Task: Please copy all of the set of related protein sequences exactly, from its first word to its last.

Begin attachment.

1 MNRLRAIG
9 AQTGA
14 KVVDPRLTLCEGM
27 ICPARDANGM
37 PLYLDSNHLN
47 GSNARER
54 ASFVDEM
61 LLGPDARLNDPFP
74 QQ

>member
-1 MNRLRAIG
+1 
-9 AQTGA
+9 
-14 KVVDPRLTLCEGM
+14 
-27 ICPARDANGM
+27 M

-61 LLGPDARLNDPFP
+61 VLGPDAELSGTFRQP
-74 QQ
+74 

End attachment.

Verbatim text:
1 MNRLRAIG
9 AQTGA
14 KVVDPRLTLCEGM
27 ICPARDANGM
37 PLYLDSNHLN
47 GSNARER
54 ASFVDEM
61 LLGPDARLNDPFP
74 QQ

>member
-1 MNRLRAIG
+1 
-9 AQTGA
+9 
-14 KVVDPRLTLCEGM
+14 
-27 ICPARDANGM
+27 M

-61 LLGPDARLNDPFP
+61 VLGPDAELSGTFRQP
-74 QQ
+74 